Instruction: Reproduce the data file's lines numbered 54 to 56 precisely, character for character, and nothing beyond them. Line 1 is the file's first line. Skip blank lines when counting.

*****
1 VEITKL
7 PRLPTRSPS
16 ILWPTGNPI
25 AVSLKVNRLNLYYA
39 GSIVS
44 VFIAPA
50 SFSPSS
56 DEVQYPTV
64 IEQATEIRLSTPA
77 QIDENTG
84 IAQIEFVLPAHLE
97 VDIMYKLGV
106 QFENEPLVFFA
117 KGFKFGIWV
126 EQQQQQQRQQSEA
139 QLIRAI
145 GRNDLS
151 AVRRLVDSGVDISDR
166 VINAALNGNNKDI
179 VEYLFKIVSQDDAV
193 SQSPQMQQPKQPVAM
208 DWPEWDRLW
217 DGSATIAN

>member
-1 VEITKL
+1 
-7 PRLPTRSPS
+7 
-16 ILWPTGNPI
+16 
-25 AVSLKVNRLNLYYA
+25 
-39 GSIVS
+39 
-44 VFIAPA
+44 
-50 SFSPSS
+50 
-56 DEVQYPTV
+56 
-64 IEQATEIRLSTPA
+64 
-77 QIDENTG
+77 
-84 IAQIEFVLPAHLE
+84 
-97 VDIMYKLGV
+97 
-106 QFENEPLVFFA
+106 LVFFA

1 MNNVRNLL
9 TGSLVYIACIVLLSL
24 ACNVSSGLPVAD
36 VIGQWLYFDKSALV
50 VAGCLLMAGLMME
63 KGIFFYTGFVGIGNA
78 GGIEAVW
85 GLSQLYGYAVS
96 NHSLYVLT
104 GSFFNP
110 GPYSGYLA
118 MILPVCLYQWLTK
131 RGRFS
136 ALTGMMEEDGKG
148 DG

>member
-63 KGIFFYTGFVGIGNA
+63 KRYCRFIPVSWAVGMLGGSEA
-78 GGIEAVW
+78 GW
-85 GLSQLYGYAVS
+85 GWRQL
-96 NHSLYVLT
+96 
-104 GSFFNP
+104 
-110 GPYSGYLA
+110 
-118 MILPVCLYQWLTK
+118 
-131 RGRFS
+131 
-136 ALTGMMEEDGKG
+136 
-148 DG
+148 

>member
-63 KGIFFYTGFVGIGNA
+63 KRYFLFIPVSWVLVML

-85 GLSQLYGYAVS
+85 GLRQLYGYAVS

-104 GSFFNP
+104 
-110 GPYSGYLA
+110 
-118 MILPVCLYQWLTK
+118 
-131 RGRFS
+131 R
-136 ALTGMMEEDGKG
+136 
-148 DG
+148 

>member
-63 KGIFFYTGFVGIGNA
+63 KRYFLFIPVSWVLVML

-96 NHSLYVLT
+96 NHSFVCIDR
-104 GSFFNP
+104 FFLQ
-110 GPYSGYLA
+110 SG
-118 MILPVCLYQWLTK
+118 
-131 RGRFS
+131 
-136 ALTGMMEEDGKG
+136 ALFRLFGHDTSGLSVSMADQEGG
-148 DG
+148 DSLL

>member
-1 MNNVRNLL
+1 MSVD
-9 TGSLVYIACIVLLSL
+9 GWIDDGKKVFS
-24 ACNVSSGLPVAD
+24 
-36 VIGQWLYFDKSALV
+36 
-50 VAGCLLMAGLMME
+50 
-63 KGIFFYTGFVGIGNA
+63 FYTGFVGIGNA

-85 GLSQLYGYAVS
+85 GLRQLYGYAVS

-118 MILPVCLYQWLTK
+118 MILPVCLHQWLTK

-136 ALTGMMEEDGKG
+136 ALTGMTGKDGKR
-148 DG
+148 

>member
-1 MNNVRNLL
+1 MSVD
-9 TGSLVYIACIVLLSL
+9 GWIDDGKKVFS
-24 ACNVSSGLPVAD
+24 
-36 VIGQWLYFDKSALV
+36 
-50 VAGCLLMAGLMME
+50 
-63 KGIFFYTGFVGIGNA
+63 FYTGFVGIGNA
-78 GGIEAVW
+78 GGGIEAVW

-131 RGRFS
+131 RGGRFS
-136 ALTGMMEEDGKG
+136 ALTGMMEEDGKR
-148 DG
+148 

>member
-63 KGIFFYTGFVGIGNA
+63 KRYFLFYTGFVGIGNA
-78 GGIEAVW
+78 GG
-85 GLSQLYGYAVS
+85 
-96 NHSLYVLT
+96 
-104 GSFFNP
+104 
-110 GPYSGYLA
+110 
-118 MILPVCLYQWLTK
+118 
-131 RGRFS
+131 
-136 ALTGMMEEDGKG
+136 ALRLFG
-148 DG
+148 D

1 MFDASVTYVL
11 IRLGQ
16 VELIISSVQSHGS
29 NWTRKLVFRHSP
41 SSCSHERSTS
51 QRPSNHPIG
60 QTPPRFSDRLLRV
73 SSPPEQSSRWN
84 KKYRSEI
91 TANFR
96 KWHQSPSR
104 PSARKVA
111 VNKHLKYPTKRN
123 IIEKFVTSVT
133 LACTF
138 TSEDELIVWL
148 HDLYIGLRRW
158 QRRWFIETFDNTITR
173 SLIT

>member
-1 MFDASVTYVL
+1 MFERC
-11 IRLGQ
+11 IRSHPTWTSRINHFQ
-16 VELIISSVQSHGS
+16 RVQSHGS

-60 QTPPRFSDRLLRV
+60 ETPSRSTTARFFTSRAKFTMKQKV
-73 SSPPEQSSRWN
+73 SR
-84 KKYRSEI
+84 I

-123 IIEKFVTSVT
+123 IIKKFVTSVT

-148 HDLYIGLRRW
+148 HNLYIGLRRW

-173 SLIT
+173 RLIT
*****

36 VIGQWLYFDKSALV
50 VAGCLLMAGLMME
63 KGIFFYTGFVGIGNA